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Thursday Flash Craft: Your Flash Needs Implication

The more I write flash and come to under­stand it a bit bet­ter, I find that I’m drawn to the need for impli­ca­tion in flash fic­tion, of ways to imply what flash doesn’t give you the space to make explicit.

I recently began a flash with “Instead, Sisy­phus looks up.” I thought that might imply that he doesn’t look down, and if there exists the pos­si­bil­ity of his look­ing down, then he must be at the top of the hill–and that might imply that the rock is on its way down, and that we encoun­ter him at the moment before he too must descend. 

The ques­tion then might be why, of all the times he rolls the rock up and makes his way back down, does this time get the story. So the ques­tion might be, “Has he ever looked up before? Why does he look up now?“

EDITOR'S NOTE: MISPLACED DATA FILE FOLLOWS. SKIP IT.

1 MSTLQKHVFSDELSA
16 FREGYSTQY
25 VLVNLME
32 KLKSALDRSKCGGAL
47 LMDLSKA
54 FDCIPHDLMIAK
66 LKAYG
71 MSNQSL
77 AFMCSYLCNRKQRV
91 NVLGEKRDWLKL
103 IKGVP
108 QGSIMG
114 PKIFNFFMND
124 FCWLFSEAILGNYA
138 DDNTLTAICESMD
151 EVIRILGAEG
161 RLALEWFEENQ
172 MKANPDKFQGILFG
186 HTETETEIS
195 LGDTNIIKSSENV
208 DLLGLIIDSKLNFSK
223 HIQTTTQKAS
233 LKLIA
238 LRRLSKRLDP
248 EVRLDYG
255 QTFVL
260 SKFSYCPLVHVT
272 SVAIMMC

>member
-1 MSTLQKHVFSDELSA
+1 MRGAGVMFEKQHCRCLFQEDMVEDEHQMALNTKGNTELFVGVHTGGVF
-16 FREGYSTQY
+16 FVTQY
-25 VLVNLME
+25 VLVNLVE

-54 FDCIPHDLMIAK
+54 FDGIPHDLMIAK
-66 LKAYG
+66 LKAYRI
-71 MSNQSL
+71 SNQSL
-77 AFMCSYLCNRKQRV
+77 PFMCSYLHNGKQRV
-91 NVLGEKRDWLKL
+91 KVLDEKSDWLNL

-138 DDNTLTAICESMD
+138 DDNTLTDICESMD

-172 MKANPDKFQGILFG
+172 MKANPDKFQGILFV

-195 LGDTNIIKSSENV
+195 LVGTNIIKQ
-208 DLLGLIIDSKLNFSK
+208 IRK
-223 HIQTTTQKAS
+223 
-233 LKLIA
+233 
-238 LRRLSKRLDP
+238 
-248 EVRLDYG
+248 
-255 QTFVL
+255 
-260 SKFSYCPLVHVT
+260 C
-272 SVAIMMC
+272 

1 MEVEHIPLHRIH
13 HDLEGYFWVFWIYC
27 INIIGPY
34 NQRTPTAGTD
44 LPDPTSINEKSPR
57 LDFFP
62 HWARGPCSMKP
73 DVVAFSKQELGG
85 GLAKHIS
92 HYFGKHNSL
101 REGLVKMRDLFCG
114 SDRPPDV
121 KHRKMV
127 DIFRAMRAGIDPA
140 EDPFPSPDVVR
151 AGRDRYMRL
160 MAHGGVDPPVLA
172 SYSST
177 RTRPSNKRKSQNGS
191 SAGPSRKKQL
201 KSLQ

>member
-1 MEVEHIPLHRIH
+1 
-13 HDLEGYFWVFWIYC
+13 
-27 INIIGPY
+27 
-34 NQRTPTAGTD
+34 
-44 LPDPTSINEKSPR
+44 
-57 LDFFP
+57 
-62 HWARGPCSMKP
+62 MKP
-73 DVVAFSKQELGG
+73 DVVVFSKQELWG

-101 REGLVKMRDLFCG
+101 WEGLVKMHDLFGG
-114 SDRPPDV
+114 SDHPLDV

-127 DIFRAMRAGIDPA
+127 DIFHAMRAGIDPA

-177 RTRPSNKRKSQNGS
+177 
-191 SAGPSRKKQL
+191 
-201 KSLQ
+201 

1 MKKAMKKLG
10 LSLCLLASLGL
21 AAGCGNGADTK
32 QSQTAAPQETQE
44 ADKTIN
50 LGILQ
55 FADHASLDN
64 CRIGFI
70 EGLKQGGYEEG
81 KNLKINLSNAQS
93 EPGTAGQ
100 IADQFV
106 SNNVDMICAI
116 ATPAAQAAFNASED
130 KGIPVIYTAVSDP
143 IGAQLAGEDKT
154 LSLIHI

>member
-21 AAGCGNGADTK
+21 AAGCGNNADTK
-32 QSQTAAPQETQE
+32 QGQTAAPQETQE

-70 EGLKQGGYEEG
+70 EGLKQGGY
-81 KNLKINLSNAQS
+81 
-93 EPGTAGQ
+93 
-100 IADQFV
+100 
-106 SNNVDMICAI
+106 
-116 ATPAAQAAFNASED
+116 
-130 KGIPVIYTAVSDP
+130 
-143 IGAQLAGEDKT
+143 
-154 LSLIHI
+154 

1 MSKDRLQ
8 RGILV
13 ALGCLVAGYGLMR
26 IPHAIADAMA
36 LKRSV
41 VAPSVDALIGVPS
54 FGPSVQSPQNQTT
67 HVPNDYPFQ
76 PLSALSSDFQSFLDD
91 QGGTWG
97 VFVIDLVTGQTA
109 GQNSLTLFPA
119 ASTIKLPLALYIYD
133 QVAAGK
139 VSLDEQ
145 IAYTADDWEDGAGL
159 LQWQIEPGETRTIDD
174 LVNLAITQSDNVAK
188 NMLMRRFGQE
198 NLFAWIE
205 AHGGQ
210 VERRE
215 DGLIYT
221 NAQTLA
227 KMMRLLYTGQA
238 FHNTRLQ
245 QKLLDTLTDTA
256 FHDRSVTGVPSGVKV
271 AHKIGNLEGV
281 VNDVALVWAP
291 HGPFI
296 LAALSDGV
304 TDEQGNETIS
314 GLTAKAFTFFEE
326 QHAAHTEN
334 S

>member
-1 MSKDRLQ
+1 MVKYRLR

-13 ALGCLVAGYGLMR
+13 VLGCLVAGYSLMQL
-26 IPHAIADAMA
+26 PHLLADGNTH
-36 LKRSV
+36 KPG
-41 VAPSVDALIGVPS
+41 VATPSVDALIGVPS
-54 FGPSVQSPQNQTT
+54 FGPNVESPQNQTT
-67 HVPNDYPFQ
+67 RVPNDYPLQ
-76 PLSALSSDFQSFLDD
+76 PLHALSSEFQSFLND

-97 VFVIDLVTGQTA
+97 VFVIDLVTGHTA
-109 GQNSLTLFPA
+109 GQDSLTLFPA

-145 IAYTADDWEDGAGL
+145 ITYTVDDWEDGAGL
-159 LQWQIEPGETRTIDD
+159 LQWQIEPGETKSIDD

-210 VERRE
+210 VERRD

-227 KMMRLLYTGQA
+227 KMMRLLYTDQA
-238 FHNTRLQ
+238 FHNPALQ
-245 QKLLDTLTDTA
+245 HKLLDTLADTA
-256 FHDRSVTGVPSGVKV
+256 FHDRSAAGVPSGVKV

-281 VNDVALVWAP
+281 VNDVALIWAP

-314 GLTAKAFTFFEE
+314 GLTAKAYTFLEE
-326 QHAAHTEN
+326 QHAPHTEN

The title might be the place to provide or imply an answer. The title “Eclipse” with the boul­der of moon pass­ing in front of the sun, implies one answer. “First Eclipse” would imply another. And I love fig­ur­ing out the real rea­son he looks up with title after title in search of what makes him look up: “The Stars Come Out.” Or “His Wife Flick­ers in the Sky.” Or “Every Sin­gle Time.” Or “Rock and Roll.” Well, def­i­nitely not that. So that for me is part of the joy of writ­ing flash, that need for impli­ca­tion.

For fur­ther read­ing, check out FlashFiction.Net’s sug­gested read­ings of flash fic­tion and prose poetry col­lec­tions, antholo­gies, and craft books, by click­ing here.

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You are absolutely right because infer­ence is the meat of few words and impli­ca­tion is the sauce that soaks it.

From Randall Brown

Well stated, RD

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